Swiss & Italian Researchers 3D Print Microdevices for Clean Water

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Internal structure of the photoactive/antimicrobial devices (a); device appearance after 3D printing (b); devices placed in the barrel setup after electroless Cu deposition (c); devices after CoNiP deposition (d); devices after Ag/TiO2 plating (e); final microrobots appearance (f).

Better processes are necessary for bringing clean water to the world, and researchers from both Switzerland and Italy detail the advantages of progressive cleaning devices in ‘Magnetically navigable 3D printed multifunctional microdevices for environmental applications.’

While most of us take water for granted—and even waste plenty of it daily just brushing teeth or washing dishes without much thought—it is a commodity, and a dire need in many parts of the world. Thirst plays a major part in that need, but polluted water and bacteria can lead to major illnesses that are deadly to humans, such as cholera and dysentery. Other pollution may be environmental, leading to clusters of cancer in certain areas. Small machines referred to as ‘swimmers’ have been proposed for use in recent years for water cleaning applications, but as the researchers point out, they are often hard to recover once they are put into use.

The authors have created a 3D printed microrobotic prototype capable of finding pollutants and kill bacteria. Ranging from micrometers to millimeters, the small machines can be fabricated affordably and quickly—with batch production easily achieved. Fabricated via SLA 3D printing, the microdevices were created with a magnetic layer (composed of silver) that allows for remote action due to a controlling magnetic field. The microdevices were also coated with a silver/titania composite:

Morphology of the initial electroless Cu layer employed to impart conductivity to the 3D printed surface (a), scale bar is 2 μm; morphology of the CoNiP layer (b), scale bar is 2 μm; structure of a metallized SP sample (c), scale bar is 400 μm; surface morphology of the final Ag/TiO2 composite (d), scale bar is 4 μm; VSM characterization of a PL sample coated with CoNiP (e); AFM characterization of an uncoated (f), Cu/CoNiP coated (g) and Cu/CoNiP/Cu/Ag/TiO2 coated (h) device.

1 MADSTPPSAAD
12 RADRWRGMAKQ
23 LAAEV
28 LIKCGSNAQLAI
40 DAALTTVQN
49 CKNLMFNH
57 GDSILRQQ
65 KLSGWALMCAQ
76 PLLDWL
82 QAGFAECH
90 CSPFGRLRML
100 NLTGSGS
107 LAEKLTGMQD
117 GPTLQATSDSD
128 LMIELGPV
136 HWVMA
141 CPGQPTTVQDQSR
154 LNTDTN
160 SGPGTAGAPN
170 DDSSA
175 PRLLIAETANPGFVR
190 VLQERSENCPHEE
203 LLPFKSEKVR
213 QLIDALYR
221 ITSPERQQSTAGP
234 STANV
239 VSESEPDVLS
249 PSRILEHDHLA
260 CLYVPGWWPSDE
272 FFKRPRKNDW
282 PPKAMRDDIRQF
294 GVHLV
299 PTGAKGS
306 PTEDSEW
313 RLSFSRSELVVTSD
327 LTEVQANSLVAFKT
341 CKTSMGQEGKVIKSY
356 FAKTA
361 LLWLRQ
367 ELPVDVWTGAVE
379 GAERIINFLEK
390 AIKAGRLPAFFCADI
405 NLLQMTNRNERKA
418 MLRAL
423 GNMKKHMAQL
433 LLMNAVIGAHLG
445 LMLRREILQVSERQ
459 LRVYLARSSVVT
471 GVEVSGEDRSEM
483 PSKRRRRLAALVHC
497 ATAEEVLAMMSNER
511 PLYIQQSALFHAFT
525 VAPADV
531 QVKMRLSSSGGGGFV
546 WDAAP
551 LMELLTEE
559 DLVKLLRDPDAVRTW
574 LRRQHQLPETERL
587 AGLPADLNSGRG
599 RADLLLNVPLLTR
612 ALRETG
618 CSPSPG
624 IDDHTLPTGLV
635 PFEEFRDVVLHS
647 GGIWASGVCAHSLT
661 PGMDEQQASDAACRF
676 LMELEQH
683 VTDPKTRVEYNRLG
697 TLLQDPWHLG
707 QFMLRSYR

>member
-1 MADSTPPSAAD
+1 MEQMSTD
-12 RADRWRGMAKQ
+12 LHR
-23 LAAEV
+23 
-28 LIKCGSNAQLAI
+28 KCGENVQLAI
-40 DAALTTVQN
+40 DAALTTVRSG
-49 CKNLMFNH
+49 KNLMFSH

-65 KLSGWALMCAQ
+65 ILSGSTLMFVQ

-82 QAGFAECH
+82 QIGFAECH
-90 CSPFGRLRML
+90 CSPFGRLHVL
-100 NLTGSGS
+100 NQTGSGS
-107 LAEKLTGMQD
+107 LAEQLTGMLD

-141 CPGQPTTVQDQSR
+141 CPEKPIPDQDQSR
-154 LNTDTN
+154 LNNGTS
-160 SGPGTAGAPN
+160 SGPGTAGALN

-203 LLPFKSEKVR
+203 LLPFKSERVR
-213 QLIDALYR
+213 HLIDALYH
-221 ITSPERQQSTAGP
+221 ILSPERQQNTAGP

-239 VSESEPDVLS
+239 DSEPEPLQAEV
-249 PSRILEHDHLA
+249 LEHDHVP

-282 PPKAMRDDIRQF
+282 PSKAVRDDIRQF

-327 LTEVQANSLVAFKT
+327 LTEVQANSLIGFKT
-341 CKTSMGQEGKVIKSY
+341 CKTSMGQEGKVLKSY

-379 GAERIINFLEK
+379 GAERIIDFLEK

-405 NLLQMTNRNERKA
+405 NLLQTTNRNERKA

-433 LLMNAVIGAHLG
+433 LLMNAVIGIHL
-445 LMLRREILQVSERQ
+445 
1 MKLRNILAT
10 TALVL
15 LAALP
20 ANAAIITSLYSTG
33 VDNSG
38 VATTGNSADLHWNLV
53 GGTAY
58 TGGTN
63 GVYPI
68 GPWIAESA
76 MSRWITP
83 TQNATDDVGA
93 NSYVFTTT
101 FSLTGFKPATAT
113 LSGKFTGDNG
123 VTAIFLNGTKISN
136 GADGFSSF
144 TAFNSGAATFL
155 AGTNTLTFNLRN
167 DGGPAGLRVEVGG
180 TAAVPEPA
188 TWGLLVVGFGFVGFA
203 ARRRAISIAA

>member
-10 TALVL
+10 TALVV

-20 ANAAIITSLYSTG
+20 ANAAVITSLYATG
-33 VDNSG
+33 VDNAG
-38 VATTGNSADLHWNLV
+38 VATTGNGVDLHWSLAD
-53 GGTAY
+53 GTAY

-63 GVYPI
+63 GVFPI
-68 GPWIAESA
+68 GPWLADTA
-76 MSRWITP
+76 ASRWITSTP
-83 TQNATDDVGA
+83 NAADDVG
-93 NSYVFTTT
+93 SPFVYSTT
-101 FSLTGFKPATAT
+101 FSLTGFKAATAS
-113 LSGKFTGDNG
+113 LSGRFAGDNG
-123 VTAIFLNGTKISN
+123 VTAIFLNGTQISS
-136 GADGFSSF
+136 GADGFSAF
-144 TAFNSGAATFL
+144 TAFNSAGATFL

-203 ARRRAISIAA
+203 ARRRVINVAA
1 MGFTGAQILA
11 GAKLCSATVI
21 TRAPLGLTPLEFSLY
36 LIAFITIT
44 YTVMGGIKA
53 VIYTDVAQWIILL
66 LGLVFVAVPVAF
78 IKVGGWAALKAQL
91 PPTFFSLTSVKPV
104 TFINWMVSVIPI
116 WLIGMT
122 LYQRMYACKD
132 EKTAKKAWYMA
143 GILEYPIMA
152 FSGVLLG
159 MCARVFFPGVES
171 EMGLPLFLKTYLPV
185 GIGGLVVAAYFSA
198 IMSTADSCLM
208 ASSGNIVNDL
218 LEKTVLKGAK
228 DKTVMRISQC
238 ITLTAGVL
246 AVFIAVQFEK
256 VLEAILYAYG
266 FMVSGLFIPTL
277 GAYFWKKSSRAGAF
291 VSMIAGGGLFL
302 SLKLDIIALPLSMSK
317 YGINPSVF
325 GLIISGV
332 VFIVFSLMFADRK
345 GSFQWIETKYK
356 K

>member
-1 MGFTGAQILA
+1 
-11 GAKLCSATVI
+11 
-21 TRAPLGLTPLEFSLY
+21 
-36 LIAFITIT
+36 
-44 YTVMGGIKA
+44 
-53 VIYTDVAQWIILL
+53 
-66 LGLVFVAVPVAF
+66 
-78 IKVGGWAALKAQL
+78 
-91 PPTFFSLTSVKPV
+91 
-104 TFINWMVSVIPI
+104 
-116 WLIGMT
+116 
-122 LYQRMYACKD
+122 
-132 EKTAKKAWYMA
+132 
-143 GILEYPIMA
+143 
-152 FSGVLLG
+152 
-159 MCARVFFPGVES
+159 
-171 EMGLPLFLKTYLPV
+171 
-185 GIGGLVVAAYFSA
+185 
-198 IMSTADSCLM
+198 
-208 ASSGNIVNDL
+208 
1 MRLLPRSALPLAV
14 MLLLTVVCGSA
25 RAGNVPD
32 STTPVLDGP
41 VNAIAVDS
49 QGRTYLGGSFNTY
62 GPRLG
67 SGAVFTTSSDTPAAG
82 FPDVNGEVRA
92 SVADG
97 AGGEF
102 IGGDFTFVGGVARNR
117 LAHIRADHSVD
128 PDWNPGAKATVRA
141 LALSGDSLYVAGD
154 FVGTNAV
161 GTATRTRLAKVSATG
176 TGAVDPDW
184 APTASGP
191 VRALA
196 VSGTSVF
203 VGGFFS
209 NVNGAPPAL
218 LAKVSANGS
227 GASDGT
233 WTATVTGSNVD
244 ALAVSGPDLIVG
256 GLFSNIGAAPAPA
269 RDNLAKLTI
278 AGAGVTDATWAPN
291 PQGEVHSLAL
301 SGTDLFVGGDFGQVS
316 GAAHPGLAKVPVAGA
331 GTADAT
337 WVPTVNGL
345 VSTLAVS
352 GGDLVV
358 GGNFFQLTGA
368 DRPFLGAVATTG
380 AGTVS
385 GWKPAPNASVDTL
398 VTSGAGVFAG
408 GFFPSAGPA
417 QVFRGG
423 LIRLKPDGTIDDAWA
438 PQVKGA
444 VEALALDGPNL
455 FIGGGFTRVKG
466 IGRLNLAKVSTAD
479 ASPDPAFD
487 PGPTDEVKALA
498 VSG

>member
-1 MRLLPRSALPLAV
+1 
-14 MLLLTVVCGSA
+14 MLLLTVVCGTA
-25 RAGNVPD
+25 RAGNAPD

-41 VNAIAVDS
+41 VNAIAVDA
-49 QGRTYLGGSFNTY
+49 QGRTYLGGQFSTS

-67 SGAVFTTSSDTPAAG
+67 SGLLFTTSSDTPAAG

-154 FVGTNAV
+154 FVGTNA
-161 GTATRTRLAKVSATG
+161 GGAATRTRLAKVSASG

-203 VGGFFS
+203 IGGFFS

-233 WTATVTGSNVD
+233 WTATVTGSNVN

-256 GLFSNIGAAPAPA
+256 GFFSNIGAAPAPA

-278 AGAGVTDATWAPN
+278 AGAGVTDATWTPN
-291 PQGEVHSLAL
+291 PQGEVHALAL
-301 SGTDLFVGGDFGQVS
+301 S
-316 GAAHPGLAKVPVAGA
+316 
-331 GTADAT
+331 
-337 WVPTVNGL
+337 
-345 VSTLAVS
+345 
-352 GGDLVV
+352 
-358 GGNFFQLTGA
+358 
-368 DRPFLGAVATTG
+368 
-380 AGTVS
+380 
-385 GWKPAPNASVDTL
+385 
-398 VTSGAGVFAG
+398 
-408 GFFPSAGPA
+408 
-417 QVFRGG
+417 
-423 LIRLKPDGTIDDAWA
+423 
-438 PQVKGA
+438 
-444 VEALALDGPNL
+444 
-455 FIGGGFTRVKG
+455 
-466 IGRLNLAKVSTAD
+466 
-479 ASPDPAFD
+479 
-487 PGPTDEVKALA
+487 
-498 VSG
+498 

“The biocidal activity of silver and the photocatalytic properties of titania can be combined in a composite material to achieve integrated water cleaning functionalities, as demonstrated in recent literature in the case of chemical vapor deposited layers,” stated the authors. “In order to combine silver and titania in the same platform, however, electrochemical codeposition is the most attractive method as it allows the easy and cost-effective growth of dispersion coatings made of metallic matrices with embedded ceramic micro- or nanoparticles.”

The technique used for these small devices is called ‘barrel plating,’ allowing for a volume of objects to be put into a container and conduct electricity through contact of the parts and the container. The parts were printed on a commercial stereolithography machine, model 028 J Plus produced by Digital Wax Systems (DWS), with a urethane-acrylate based resin (DL260 by DWS) filled with 20% m/m silica-alumina powder. While the coatings were assessed to be ‘less conformal than their electroless counterparts,’ the researchers found them suitable for water cleaning, with photocatalytic and antimicrobial activity.

“The microrobots obtained in the present work may find application in the water purification inside small water reservoirs and canalizations, possibly with a scaled up magnetic actuation setup,” concluded the researchers. “Moreover, the devices can be used for bacteria control also in presence of mammal cells. This fact suggests a possible use also in-vivo inside human body. In conclusion, they are attractive for applications requiring a combination of antimicrobial and photocatalytic functionalities that must be carried out, also separately, in a highly localized and precise way.”

As 3D printing affects nearly every type of field imaginable, the water industry is no exception—and the results have been able to make a true difference not only in research and development for better systems, but also in actual processes today. Improvements in parts have been made in the case of water treatment materials like membranes, devices for measuring water quality, and even strides in increasing access to clean water overall. What do you think of this news? Let us know your thoughts! Join the discussion of this and other 3D printing topics at 3DPrintBoard.com.

[Source / Images: Magnetically navigable 3D printed multifunctional microdevices for environmental applications]

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